While the COVID-19 pandemic is a terrible thing, math teachers love to talk about it. It’s all about the math! Ask your teacher about exponential growth and flattening the curve.
Learning took on a much different look when school was suspended due to the COVID virus.
Mr. Lupu taught some math concepts by creating several YouTube videos. Mr. Lupu normally acts goofy in class. So, he continued acting silly during remote learning to get his students engaged. He usually showed up as some weird character. Then, he continued with the day’s lesson.
Earlier This Year
The circumference (perimeter) of a circle can be measured using the formula
C= π x Diameter.
Students in Mr. Lupu’s Essential Math class set out to see if this is true by manually measuring the perimeter of a variety of circular objects using a string and a ruler. Then they applied the formula and compared their manual results to formula results.
Below is Nate’s results.
Nate- “I am happy with my results. My manual measurements were close to the answers derived from the circumference formula. I probably could have measured more accurately on some, but I may have stretched the string a little during measuring. I am now convinced that Circumference does equal π x D”
Group Work in Math?
Early in the semester, Mrs Kammerlock worked with students to develop their team work skills so that they could work together during math class. Photos below show students participating in an activity where they had to learn to work together to efficiently solve the problem at hand. Everyone was actively engaged working together to benefit the group as a whole and at the end of the activity students all came out stronger and with more knowledge than had they completed the activity alone. We talk about what group work in math looks like and how they can successfully work together in teams in class and learn from each other. Ideas included:
- All group members were focused and only talking to members of their group.
- They weren’t distracted by others in the class (even the teacher – they didn’t even know I was taking pictures!)
- Group members are close and looking at each other – heads together (another great team building/learning activity to share about another day).
- Group members were communicating – asking questions and sharing ideas.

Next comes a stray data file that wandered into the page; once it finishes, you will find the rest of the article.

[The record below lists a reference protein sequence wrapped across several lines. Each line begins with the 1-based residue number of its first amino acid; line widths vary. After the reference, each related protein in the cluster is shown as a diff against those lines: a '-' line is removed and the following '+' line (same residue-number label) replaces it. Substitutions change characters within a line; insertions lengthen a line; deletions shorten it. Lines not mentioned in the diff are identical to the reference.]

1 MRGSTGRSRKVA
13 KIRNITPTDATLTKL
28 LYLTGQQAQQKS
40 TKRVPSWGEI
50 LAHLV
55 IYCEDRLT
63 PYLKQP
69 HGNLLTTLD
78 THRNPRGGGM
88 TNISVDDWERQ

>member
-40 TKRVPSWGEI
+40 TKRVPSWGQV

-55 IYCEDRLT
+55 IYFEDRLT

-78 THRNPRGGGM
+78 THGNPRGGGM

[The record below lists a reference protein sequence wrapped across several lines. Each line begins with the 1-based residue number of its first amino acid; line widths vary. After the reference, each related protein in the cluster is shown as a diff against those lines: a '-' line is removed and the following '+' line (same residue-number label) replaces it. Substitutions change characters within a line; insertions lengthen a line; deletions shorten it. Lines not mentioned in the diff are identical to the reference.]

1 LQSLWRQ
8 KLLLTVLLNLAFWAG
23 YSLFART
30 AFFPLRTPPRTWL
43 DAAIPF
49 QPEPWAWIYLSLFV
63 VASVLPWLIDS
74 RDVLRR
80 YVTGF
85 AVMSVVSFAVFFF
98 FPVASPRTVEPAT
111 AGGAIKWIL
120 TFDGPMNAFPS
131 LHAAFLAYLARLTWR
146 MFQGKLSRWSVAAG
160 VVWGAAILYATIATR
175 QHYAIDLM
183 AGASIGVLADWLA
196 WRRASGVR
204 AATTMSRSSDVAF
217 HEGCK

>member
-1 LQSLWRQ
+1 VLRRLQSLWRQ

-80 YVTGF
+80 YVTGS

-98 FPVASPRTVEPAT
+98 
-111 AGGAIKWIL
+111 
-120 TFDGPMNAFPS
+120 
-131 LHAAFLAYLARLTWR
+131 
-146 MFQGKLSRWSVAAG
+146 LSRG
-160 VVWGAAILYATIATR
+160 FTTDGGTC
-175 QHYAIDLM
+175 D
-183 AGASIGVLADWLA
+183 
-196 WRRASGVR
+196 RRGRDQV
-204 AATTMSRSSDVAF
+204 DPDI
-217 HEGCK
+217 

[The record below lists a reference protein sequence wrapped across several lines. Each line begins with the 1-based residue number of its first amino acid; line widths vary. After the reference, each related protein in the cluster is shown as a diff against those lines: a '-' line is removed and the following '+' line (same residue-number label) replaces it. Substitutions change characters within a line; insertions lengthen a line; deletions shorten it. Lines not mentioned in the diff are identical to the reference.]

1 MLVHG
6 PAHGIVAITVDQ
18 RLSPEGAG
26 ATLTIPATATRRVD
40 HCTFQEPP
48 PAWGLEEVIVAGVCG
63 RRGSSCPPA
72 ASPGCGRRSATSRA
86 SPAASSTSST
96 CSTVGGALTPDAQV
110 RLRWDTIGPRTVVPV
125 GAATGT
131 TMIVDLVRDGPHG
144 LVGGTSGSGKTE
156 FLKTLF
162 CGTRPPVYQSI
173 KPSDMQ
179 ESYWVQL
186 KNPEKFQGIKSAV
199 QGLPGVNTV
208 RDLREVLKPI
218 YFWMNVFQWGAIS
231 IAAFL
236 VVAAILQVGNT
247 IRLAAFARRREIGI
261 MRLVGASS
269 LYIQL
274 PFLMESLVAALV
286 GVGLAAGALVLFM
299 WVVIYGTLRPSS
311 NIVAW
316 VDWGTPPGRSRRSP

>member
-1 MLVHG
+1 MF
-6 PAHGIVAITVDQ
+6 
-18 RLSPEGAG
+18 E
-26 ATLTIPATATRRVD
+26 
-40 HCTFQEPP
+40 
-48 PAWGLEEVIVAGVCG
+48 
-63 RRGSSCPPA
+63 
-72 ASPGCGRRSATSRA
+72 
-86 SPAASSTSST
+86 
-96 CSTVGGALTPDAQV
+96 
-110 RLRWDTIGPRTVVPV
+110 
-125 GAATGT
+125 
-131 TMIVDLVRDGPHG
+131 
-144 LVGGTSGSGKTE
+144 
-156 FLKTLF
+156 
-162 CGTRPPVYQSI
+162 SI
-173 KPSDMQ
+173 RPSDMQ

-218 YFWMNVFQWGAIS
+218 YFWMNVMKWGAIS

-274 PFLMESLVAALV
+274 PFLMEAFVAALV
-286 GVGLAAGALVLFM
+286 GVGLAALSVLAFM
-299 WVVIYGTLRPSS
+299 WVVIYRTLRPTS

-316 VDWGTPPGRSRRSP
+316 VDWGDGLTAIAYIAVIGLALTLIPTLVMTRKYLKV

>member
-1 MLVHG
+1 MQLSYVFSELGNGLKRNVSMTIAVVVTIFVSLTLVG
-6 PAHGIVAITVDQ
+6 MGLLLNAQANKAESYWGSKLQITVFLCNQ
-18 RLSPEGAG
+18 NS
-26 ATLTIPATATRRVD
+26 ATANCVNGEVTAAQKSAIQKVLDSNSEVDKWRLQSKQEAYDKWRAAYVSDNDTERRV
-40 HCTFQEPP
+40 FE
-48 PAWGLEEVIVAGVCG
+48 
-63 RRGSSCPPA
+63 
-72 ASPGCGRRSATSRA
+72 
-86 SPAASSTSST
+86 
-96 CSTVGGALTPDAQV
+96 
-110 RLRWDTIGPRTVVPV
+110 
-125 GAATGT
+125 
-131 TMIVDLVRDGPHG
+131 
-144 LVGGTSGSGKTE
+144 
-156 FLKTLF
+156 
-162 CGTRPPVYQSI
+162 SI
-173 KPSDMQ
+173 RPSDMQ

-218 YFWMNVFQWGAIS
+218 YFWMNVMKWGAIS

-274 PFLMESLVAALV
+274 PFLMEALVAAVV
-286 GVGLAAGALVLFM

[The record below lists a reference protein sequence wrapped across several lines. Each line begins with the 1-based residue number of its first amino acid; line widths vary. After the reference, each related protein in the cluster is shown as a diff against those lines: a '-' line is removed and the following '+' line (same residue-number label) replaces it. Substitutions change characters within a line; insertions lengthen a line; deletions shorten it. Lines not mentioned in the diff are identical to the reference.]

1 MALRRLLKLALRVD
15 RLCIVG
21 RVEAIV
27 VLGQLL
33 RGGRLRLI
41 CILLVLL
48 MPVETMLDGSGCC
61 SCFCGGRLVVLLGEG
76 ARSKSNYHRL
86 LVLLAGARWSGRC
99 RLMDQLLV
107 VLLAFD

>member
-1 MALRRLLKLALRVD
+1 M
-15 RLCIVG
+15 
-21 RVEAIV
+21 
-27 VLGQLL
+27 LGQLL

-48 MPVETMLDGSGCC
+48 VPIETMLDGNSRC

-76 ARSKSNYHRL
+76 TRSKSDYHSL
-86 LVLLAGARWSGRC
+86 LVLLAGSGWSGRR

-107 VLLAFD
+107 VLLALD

- Every group member participated; everyone was included.
- Everyone is working on the assigned task.
- The group made a plan before beginning the task.
- Group members support each other – help and encouragement.
- Groups worke the entire time; they are persistent and kept working even if they were struggling.
These skills can be applied anywhere but in math class allows us to share our learning and teach each other. A quote I have heard in the past was, “He/she who does the most talking does the most learning” – so to me it’s important to get the students talking and learning from each other!
The Best Math Class
Mr. K, AKA: “the coolest math teacher,” Had a lot of fun this year. His students learned about graphing and statistics; collecting their own data from a few games of laser tag and mini-golf at U-Puttz!
His dress-code may have [secretly] relaxed, but the learning never stopped during the remote learning response to COVID-19. The students of, “everyone’s favourite teacher,” continued engaging through online lessons, while Mr. K. answered relevant and random questions through a Q&A series, and he even showed off his sick (and absolutely-not-staged) soccer skills!
One of the best parts of math, is seeing and learning of all the different perspectives that students bring to the class.
Some students are great builders, visualizers, or problem solvers, and we put all of these strengths together to find solutions to challenges.
We often write math off pretty quickly, but if you give it a chance, like Mr. K’s wonderful students did, it can be some of the most memorable experiences you can have in high school!
(Plus, we’ll never make you do novel studies or write essays)